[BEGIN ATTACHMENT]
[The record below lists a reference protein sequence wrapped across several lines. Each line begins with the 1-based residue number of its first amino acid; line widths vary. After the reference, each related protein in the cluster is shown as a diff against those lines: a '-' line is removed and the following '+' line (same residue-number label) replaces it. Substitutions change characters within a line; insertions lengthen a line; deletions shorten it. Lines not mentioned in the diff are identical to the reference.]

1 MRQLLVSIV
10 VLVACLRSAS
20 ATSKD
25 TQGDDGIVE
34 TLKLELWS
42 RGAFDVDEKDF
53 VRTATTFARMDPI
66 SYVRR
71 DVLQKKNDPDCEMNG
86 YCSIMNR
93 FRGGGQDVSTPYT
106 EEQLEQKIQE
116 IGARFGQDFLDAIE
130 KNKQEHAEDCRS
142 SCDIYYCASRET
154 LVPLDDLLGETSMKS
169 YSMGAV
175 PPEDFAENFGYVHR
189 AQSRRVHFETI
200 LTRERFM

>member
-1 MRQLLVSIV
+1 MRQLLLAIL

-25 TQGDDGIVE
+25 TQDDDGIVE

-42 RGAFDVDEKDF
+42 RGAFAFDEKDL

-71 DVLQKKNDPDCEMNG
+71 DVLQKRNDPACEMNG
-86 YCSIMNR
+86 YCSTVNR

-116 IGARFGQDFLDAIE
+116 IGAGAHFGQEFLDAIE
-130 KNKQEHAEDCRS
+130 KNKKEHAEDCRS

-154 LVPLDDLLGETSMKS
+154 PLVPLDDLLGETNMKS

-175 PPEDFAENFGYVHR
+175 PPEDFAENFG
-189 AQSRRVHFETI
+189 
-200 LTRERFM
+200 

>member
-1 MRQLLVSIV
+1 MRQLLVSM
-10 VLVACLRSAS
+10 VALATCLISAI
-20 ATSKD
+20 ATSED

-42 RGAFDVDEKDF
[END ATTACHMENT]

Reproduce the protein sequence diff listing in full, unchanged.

[The record below lists a reference protein sequence wrapped across several lines. Each line begins with the 1-based residue number of its first amino acid; line widths vary. After the reference, each related protein in the cluster is shown as a diff against those lines: a '-' line is removed and the following '+' line (same residue-number label) replaces it. Substitutions change characters within a line; insertions lengthen a line; deletions shorten it. Lines not mentioned in the diff are identical to the reference.]

1 MRQLLVSIV
10 VLVACLRSAS
20 ATSKD
25 TQGDDGIVE
34 TLKLELWS
42 RGAFDVDEKDF
53 VRTATTFARMDPI
66 SYVRR
71 DVLQKKNDPDCEMNG
86 YCSIMNR
93 FRGGGQDVSTPYT
106 EEQLEQKIQE
116 IGARFGQDFLDAIE
130 KNKQEHAEDCRS
142 SCDIYYCASRET
154 LVPLDDLLGETSMKS
169 YSMGAV
175 PPEDFAENFGYVHR
189 AQSRRVHFETI
200 LTRERFM

>member
-1 MRQLLVSIV
+1 MRQLLLAIL

-25 TQGDDGIVE
+25 TQDDDGIVE

-42 RGAFDVDEKDF
+42 RGAFAFDEKDL

-71 DVLQKKNDPDCEMNG
+71 DVLQKRNDPACEMNG
-86 YCSIMNR
+86 YCSTVNR

-116 IGARFGQDFLDAIE
+116 IGAGAHFGQEFLDAIE
-130 KNKQEHAEDCRS
+130 KNKKEHAEDCRS

-154 LVPLDDLLGETSMKS
+154 PLVPLDDLLGETNMKS

-175 PPEDFAENFGYVHR
+175 PPEDFAENFG
-189 AQSRRVHFETI
+189 
-200 LTRERFM
+200 

>member
-1 MRQLLVSIV
+1 MRQLLVSM
-10 VLVACLRSAS
+10 VALATCLISAI
-20 ATSKD
+20 ATSED

-42 RGAFDVDEKDF